Martinez City Council has approved a resolution choosing portions of Alhambra Avenue for resurfacing using Senate Bill 1 Road Maintenance and Rehabilitation Account (RMRA) money.
But the current COVID-19 pandemic and its resulting lower fuel prices may mean those funds may be lower than originally expected, City Manager Eric Figueroa told the panel Wednesday night.
He recommended the Council commit no more than $470,000 of that money for RMRA projects in Fiscal Year 2020-21. The total cost for a rubber cape seal of Alhambra Avenue from north of Blue Ridge Drive to Forest Way is expected to be $465,165.
While no action was taken Wednesday night, the Council agreed with staff recommendations to give relief to some tenants of places owned or leased by the city during the shelter in place orders imposed during the pandemic and asked for a resolution on which they could vote to affirm their thoughts.
Some tenants have had to cut back operations or close entirely because of COVID-19 orders, Deputy City Manager Michel Chandler wrote in his report.
Those are Eagle Marine, which offers boat sales and services in Waterfront Park, OnStage Repertory Theater Company, a nonprofit organization that manages the Campbell Theater and produces shows; the Martinez Yacht Club and the Kiwanis Club, two other nonprofit organizations that use city properties
Eagle Marine pays rent of $4,550 a month; OnStage, $1,500 a month, the yacht club, $840 a month and Kiwanis, $882 a year, Chandler wrote. Another tenant, who pays the city for grazing rights for horses, has said no rent deferral would be needed, he wrote.
He has recommended that the city defer Eagle Marine’s rent from April through June, and roll the deferred rent into regular rent payments into nine installments from July 1 to April , 2021, at no interest.
He proposed OnStage’s rent be deferred for at least three months or until the shelter in place is lifted. If the lease is extended and if OnStage receives federal stimulus economic relief, the deferred rent would be due without interest Aug. 31. If the federal money isn’t received or if the lease is not extended, then the deferred rent would be waived.
Chandler has recommended deferring rent from the yacht club from April to June or until the first full month that the shelter in place is lifted. If the club receives federal relief, the waived rent would be paid back along with subsequent rent in nine payments from July to April 2020 at no interest. If the club obtains no federal money, then the deferred rent would be waived.
Rent for the Kiwanis Club would be waived until the organization is allowed to use the building again.
Action on these suggestions is expected to take place at the Council’s May 6 meeting, when the panel will see a resolution that memorializes these as amendments to the organizations’ contracts.
Among the staff reports to the Council, Martinez Police Chief Manjit Sappal said complaints about people gathering in excessive numbers in violation of the shelter in place order have declined.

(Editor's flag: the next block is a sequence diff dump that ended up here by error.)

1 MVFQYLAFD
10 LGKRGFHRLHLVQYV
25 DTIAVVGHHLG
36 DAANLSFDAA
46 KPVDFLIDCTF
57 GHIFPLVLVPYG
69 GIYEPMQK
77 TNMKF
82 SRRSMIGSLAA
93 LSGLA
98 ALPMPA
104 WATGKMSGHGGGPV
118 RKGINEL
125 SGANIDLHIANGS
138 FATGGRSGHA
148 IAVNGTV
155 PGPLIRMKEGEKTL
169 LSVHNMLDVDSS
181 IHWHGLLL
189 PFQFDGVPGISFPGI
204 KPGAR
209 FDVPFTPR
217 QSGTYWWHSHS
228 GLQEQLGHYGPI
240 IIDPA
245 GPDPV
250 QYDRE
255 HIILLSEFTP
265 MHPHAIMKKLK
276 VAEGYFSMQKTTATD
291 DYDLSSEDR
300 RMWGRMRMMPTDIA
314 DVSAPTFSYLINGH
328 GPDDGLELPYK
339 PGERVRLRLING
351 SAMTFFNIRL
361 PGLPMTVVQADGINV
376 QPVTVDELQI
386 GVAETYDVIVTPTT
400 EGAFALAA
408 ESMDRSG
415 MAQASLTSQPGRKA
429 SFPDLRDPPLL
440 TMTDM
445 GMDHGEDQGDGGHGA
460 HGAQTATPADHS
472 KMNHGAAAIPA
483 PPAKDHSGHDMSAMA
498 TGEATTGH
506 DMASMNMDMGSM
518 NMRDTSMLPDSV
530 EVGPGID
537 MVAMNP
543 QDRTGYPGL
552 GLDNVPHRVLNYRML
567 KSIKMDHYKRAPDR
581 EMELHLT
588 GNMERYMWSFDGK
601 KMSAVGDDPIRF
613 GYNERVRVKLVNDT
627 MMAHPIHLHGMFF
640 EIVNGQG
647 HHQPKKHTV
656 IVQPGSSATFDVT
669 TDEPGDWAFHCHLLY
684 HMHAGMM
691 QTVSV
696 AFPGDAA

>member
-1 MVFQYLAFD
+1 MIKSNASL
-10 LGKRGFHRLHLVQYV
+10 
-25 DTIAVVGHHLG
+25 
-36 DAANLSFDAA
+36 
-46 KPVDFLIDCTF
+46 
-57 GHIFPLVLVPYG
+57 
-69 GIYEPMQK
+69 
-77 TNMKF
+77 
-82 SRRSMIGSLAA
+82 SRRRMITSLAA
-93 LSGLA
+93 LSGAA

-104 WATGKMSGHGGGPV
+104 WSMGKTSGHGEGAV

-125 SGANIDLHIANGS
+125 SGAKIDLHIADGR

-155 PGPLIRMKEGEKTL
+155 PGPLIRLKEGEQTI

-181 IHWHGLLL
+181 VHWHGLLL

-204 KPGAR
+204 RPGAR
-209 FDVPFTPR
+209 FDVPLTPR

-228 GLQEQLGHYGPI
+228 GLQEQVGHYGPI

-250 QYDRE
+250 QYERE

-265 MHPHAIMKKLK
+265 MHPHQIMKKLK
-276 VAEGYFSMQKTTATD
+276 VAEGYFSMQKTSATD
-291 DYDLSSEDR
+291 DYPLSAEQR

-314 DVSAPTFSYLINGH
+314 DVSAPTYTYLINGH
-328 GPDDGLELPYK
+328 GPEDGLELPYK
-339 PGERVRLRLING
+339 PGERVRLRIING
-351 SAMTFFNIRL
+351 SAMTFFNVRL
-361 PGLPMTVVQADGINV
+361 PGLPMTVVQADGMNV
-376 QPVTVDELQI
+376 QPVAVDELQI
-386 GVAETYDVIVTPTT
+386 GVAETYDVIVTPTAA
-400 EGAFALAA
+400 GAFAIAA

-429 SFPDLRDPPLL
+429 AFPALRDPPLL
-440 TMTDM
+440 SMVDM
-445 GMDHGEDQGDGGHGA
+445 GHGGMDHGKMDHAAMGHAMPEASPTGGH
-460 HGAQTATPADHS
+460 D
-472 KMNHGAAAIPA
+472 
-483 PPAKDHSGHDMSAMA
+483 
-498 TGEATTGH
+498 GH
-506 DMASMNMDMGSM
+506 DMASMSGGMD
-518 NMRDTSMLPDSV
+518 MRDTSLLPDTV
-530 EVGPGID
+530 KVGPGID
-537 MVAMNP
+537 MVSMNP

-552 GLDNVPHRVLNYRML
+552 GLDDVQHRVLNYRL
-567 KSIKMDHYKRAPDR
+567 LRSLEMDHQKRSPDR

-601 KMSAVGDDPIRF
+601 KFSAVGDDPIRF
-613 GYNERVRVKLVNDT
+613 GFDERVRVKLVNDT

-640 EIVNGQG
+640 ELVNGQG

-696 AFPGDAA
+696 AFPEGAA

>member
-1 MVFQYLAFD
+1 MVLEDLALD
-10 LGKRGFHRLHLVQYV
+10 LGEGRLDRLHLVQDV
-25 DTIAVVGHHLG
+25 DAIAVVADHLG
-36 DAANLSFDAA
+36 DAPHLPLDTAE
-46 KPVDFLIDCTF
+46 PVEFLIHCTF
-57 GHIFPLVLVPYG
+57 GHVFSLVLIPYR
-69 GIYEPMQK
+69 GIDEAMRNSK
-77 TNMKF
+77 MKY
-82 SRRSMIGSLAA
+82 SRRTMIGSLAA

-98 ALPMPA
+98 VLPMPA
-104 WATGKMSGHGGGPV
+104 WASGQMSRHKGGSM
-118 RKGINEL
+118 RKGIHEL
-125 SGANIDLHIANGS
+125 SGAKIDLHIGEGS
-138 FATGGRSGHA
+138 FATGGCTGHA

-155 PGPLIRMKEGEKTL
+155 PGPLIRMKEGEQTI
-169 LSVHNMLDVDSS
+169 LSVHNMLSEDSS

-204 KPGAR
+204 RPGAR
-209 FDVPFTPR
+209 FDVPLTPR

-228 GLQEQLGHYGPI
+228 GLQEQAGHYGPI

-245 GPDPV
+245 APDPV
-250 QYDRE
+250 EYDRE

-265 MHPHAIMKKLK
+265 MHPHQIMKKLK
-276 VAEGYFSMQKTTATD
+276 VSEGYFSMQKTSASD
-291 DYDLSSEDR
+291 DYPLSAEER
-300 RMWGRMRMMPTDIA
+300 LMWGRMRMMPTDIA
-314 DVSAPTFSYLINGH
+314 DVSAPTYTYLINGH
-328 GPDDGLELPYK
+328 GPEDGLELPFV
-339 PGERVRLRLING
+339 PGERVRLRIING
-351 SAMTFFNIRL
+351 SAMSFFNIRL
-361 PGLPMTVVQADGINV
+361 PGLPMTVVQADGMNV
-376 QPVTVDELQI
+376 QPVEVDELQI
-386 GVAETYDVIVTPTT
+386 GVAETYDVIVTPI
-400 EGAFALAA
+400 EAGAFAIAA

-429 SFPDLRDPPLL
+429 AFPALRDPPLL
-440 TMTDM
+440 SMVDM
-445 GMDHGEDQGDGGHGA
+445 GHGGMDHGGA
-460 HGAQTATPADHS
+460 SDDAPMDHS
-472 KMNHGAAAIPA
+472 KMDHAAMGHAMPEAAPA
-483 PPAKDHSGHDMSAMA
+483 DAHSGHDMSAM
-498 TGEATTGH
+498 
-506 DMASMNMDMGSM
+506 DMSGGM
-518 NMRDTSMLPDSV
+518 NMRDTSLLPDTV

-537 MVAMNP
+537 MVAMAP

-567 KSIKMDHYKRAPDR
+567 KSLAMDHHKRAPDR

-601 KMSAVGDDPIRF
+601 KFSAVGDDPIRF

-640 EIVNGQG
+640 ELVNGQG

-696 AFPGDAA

However, his department is receiving more calls about those who are camping at Waterfront Park and the amphitheater.
That encampment has grown to house about 22, Councilmember Noralea Gipner said. She is monitoring those occupants, visiting with them daily and making sure they are complying with accepted behavior rules. “They’re happy to be safe,” she said.
She said those who fail to comply are ejected, and cited two examples of that happening. She and Mayor Rob Schroder will take a tour of the encampment in a few days.
During the shelter in place, Martinez Police Department is prohibited by Contra Costa County’s health department from uprooting those who set up tents or otherwise camp out on public property, Sappal said. That could spread the COVID-19 virus, he explained.
Once the order is lifted, the city will have discussions about the next steps to take, Schroder said.
Through Contra Costa County Martinez has obtained four portable toilets and three hand washing stations the homeless campers may use for the duration of the shelter in place order, Gipner said.
Sappal urged the public to have patience with the situation, especially since it involves the city’s more vulnerable population.
In a separate conversation, he said, “The issue with the Shelter in Place is taxing for everyone and we are getting a lot of complaints about people not following the rules. We are also getting complaints about conditions at the waterfront and the amphitheater.”
He recognized that some people were upset by the look of the encampment. “Things are not normal at this time and we have to do our part to help stop the spread of COVID-19. This means that we are allowing people to shelter in place.”
Since California COVID-19 orders have closed dog parks, those with pets must have them on leashes, Sappal added.
He said in general, crime has declined in Martinez sine the shelter in place order. However, his department is receiving more reports of domestic violence, and has received an offer from District Attorney Diana Becton for additional help in that area, he said.
The police chief said community members have been bringing food by the department, and that his staff and officers are thankful for those gifts. However, he asked that residents think of others who are undergoing hard times or are particularly vulnerable, and to consider donating food or meals to them.
The city has the lowest rate of COVID-19 infections in Contra Costa County, the Council learned, and in a separate comment, Councilmember Lara DeLaney said 61.5 percent of Martinez residents have completed the 2020 Census survey.
The Council is meeting electronically under the shelter in place order, and uses the Zoom application so the public can participate in meetings. Links to these meeting broadcasts are available on the city’s website, cityofmartinez.org, through the posted meeting agendas.